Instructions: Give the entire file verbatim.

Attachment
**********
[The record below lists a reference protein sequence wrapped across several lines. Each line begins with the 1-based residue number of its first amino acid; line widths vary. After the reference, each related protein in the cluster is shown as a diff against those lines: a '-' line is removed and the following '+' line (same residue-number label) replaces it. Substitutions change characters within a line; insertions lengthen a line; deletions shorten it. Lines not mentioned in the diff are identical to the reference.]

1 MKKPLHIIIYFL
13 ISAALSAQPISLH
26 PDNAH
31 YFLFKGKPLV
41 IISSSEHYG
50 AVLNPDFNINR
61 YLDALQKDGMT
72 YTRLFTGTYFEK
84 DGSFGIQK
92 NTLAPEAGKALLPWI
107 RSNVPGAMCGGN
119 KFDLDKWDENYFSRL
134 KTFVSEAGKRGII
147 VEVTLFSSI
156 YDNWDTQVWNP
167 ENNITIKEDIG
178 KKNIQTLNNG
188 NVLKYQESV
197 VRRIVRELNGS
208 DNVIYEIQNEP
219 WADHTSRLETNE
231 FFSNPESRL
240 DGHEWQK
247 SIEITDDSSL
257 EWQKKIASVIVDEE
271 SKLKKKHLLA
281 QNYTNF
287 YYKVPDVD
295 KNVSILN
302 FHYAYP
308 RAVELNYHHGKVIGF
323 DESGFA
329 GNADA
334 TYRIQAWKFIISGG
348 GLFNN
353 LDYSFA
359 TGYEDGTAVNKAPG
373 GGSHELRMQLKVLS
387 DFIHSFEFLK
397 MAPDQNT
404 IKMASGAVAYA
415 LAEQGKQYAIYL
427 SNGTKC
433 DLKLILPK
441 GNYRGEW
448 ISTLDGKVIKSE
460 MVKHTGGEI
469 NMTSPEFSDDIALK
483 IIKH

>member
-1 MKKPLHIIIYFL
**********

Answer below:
[The record below lists a reference protein sequence wrapped across several lines. Each line begins with the 1-based residue number of its first amino acid; line widths vary. After the reference, each related protein in the cluster is shown as a diff against those lines: a '-' line is removed and the following '+' line (same residue-number label) replaces it. Substitutions change characters within a line; insertions lengthen a line; deletions shorten it. Lines not mentioned in the diff are identical to the reference.]

1 MKKPLHIIIYFL
13 ISAALSAQPISLH
26 PDNAH
31 YFLFKGKPLV
41 IISSSEHYG
50 AVLNPDFNINR
61 YLDALQKDGMT
72 YTRLFTGTYFEK
84 DGSFGIQK
92 NTLAPEAGKALLPWI
107 RSNVPGAMCGGN
119 KFDLDKWDENYFSRL
134 KTFVSEAGKRGII
147 VEVTLFSSI
156 YDNWDTQVWNP
167 ENNITIKEDIG
178 KKNIQTLNNG
188 NVLKYQESV
197 VRRIVRELNGS
208 DNVIYEIQNEP
219 WADHTSRLETNE
231 FFSNPESRL
240 DGHEWQK
247 SIEITDDSSL
257 EWQKKIASVIVDEE
271 SKLKKKHLLA
281 QNYTNF
287 YYKVPDVD
295 KNVSILN
302 FHYAYP
308 RAVELNYHHGKVIGF
323 DESGFA
329 GNADA
334 TYRIQAWKFIISGG
348 GLFNN
353 LDYSFA
359 TGYEDGTAVNKAPG
373 GGSHELRMQLKVLS
387 DFIHSFEFLK
397 MAPDQNT
404 IKMASGAVAYA
415 LAEQGKQYAIYL
427 SNGTKC
433 DLKLILPK
441 GNYRGEW
448 ISTLDGKVIKSE
460 MVKHTGGEI
469 NMTSPEFSDDIALK
483 IIKH

>member
-1 MKKPLHIIIYFL